Film brings World War I into focus

Filmmakers used today's technology to sharpen old footage.
Filmmakers used today's technology to sharpen old footage.
Copyrighted image: Imperial War Museum.
The movie industry was new and exciting – if primitive and unpolished – in 1914 when World War I began.

    Old footage appears in scratchy black-and-white, with figures moving in jerky spasms, a product of hand-cranked cameras. But in a new documentary, They Shall Not Grow Old, filmmakers use their formidable talents and technology to transform that old film into a watchable 99 minutes that bring the war into focus.
    The documentary was directed, produced and nurtured by Peter Jackson, known for the stunning trilogy, The Lord of the Rings. Beyond being an Oscar-award winning director, he is a collector of World War I memorabilia and the grandson of a veteran of the Great War. The  archives of the Imperial War Museum in London provided the footage, some of which had not been seen before.
   Jackson's team took that footage and reworked it so that the soldiers are shown moving at a natural speed. Lip readers were called upon to untangle what the soldiers were saying, and actors recorded the words. The grainy and, in some cases, dark film was restored and colorized.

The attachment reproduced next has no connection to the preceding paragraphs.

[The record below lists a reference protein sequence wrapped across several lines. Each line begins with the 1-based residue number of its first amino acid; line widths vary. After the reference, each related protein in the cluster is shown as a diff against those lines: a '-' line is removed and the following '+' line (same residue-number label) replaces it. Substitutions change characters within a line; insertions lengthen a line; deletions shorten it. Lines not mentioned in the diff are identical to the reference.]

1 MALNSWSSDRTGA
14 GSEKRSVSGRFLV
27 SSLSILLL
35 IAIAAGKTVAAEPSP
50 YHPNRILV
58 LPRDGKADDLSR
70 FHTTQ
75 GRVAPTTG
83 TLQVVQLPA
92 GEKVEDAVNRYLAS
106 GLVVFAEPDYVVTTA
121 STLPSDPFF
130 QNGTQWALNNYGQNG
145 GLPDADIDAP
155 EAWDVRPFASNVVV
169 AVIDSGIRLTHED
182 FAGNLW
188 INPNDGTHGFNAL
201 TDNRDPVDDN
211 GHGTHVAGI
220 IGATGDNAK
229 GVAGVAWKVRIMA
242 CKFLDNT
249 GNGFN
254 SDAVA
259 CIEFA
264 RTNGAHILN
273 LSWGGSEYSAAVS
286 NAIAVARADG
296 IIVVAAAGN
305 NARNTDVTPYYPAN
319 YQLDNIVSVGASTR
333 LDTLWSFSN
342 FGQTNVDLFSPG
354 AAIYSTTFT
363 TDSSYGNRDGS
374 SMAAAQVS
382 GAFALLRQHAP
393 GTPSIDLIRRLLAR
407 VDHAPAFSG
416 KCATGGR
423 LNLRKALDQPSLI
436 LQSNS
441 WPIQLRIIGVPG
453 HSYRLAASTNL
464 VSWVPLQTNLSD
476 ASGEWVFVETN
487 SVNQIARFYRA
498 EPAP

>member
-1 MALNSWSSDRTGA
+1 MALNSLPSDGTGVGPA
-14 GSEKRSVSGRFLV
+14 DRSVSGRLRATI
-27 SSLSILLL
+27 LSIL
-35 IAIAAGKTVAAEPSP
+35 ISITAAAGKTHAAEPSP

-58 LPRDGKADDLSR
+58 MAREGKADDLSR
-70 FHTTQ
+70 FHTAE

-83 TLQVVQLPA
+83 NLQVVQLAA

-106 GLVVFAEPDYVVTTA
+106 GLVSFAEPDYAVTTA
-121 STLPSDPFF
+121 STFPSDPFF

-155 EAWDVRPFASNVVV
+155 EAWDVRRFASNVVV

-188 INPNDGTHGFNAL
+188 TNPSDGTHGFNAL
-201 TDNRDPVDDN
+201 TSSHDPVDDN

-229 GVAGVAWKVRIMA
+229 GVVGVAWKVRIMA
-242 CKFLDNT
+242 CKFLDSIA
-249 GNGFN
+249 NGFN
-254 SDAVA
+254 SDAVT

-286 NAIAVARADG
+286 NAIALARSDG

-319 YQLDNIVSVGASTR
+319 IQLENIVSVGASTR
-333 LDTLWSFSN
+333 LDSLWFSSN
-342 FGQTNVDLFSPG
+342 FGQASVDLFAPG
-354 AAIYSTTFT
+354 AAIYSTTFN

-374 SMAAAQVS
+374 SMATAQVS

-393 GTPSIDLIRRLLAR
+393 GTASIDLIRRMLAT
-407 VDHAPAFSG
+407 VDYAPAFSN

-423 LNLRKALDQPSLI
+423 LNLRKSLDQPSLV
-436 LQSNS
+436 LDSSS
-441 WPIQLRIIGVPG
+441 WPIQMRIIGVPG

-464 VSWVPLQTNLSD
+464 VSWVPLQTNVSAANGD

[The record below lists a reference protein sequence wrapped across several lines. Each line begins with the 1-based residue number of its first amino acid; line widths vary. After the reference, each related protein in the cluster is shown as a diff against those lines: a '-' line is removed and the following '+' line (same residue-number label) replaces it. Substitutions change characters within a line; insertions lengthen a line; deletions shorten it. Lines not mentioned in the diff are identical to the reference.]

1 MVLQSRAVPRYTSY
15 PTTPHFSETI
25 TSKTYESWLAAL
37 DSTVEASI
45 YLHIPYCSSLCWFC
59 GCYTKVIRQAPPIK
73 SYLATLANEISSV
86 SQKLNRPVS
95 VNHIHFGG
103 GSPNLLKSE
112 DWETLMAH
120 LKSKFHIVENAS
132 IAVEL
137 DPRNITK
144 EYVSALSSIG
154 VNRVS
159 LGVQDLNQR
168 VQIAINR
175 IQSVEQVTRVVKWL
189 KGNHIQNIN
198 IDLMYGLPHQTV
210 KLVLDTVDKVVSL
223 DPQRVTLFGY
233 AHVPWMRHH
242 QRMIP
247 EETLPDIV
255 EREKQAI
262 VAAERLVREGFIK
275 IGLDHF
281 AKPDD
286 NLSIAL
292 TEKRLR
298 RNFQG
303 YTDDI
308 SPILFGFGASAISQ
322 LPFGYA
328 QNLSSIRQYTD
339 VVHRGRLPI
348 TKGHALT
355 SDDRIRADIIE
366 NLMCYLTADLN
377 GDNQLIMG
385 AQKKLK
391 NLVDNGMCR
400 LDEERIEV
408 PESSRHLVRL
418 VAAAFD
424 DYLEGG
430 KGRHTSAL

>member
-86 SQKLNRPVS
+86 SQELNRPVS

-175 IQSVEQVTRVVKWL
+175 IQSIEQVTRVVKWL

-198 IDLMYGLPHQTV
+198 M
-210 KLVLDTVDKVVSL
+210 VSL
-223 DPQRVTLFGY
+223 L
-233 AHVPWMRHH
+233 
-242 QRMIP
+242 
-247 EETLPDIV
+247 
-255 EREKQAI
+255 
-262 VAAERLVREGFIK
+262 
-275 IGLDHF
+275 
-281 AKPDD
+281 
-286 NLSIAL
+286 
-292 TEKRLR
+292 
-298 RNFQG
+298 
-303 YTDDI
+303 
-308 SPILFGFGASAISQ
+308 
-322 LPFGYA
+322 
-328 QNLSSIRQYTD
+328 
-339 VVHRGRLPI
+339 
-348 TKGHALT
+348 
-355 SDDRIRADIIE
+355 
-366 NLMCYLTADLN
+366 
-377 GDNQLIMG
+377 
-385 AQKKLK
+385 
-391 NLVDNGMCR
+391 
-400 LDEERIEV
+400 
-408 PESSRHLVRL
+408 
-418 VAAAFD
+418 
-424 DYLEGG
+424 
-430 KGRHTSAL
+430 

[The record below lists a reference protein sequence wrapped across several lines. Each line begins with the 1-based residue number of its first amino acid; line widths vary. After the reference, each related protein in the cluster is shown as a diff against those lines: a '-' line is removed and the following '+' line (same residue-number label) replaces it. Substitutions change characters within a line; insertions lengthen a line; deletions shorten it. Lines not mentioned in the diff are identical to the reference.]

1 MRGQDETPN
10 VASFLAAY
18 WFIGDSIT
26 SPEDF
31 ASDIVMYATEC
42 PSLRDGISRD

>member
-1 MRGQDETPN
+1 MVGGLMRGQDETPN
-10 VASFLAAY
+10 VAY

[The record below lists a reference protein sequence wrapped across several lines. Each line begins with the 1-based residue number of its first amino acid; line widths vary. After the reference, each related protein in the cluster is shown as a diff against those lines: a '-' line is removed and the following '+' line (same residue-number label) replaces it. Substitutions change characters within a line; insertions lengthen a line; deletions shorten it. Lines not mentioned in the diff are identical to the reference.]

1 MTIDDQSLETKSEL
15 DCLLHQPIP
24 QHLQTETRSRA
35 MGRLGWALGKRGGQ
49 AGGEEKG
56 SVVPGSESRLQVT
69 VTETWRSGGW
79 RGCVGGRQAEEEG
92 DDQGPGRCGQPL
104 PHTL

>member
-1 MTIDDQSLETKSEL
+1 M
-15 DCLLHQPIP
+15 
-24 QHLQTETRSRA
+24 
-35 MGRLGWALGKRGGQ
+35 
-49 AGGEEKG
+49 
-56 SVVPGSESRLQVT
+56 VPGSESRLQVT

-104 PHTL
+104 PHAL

They Shall Not Grow Old does not present a timeline of the war's progression across the globe. It does not center exclusively on any one battle or campaign and omits the sea or air battles. It is about the experience of the soldiers on the front lines -- a point of view sharpened by modern technology. Filmgoers hear the voices of the war not just through the lip-read dialog of the men onscreen but also through recorded interviews of World War I veterans who talked to BBC and the Imperial War Museum.
      And so, a century after the war concluded, we see it in vivid detail. Men line up in droves to join the army. Soldiers receive a uniform -- the only thing they would wear for four years. They fight in the trenches and live in the trenches, even after flooding. In the end, many of them die  in the trenches. 
     This documentary should not be missed.


     How the first world war got its name

     100 years ago: 5 reasons World War I started

     World War I, Day One: July 28, 1914

      Like us on Facebook  and tell us what you think.